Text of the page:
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EVIDENCE - Hearsay rule - Necessary and reliable evidence

Wednesday, May 22, 2019 @ 8:41 AM  


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Appeal by the accused from conviction for attempted robbery, having his face masked with intent to commit an indictable offence, and possessing a pickaxe for a purpose dangerous to the public peace. B admitted to police that he drove the get-away truck and identified the appellant as the attempted robber. At trial, B claimed to have no recollection of the events of the day of the attempted robbery, blaming his poor memory on his addiction to methamphetamines. The trial judge ruled that B’s out-of-court statement met the test for threshold reliability and admitted it into evidence. The statement was crucial for the conviction. The appellant argued that B’s recorded statement ought not to have been admitted into evidence and that the judge erred in principle in his approach to the admissibility analysis.

HELD: Appeal allowed. New trial ordered. The judge did not approach the question of threshold reliability in accordance with the principles set out in Bradshaw. The judge erred in his assessment of both procedural and substantive reliability. The judge erred in fact and in law in concluding that the appellant had a full opportunity to test the material portions of B’s statement as B’s purported memory lapse insulated him, to a significant extent, from the more wide-ranging cross-examination that would otherwise have occurred. The judge erred in not directing his mind to the question of whether the limited cross-examination that was available in the circumstances provided a satisfactory basis to test and evaluate the truthfulness of the hearsay statement, either alone or in tandem with evidence that provided elements of substantive reliability. In his analysis of the substantive reliability of the statement, the evidence the trial judge considered to be corroborative did not meaningfully advance the threshold reliability inquiry. The evidence of B’s recent association with the appellant should not have been considered at the threshold stage as it was corroborative of the fact they knew one another but not corroborative of the truthfulness of B’s identification of the appellant as the attempted robber. The judge failed to consider evidence that he ought to have considered and failed to take into account the only evidence that could, on an application of the principles in Bradshaw, have properly been considered corroborative evidence.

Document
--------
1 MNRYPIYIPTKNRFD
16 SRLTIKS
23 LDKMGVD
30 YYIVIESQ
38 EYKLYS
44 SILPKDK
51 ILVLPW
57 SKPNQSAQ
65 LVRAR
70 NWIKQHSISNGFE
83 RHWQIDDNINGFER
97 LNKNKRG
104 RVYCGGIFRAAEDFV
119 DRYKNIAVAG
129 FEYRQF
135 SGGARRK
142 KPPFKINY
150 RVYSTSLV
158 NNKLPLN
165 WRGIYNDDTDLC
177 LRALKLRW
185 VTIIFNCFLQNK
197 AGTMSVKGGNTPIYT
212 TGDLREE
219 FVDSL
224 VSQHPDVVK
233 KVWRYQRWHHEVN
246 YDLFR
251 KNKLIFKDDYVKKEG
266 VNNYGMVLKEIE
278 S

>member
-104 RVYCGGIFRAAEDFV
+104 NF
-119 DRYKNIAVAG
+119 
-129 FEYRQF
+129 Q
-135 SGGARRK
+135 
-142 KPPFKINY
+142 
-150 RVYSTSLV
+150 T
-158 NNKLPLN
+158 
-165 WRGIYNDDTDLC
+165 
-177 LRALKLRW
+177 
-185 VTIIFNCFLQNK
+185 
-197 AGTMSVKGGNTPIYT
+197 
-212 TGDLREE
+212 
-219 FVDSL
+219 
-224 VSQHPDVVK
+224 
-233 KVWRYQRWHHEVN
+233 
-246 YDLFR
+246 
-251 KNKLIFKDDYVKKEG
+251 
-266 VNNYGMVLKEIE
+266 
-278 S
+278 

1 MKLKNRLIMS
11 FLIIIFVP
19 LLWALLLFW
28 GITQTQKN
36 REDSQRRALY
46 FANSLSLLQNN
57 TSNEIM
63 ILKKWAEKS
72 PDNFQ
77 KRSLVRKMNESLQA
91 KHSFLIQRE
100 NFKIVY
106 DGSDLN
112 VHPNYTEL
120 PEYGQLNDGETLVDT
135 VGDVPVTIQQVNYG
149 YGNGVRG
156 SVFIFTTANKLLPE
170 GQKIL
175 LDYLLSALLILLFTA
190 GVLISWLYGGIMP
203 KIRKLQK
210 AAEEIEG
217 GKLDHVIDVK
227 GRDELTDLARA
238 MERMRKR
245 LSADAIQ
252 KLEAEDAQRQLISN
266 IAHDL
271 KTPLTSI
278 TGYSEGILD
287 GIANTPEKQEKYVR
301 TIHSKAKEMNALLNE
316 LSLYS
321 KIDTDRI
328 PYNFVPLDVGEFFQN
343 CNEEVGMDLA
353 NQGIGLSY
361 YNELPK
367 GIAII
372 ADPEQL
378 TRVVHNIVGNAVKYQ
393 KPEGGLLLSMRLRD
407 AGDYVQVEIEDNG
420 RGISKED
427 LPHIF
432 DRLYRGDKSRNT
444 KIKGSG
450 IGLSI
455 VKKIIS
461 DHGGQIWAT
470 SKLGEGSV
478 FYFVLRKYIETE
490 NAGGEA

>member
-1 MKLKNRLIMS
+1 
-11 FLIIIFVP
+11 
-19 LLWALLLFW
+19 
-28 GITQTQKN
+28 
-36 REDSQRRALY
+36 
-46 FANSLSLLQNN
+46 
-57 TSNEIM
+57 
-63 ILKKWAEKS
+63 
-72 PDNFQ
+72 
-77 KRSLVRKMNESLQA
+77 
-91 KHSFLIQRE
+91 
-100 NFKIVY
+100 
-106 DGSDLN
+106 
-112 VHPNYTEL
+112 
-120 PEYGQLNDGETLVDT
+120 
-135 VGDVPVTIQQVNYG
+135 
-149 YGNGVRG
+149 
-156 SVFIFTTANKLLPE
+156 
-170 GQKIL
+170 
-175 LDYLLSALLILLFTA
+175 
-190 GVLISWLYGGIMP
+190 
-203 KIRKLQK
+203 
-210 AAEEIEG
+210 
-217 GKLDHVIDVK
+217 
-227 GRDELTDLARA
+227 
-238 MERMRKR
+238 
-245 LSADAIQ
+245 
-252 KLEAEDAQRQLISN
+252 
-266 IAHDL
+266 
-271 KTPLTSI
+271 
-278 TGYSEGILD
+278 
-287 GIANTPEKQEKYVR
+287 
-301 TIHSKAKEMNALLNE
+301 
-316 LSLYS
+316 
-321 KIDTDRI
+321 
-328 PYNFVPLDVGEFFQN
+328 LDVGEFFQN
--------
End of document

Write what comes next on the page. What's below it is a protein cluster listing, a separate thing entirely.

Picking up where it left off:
R. v. Newsham, [2019] B.C.J. No. 630, British Columbia Court of Appeal, G.J. Fitch, J.J.L. Hunter and S.A. Griffin JJ.A., April 15, 2019. Digest No. TLD-May202019006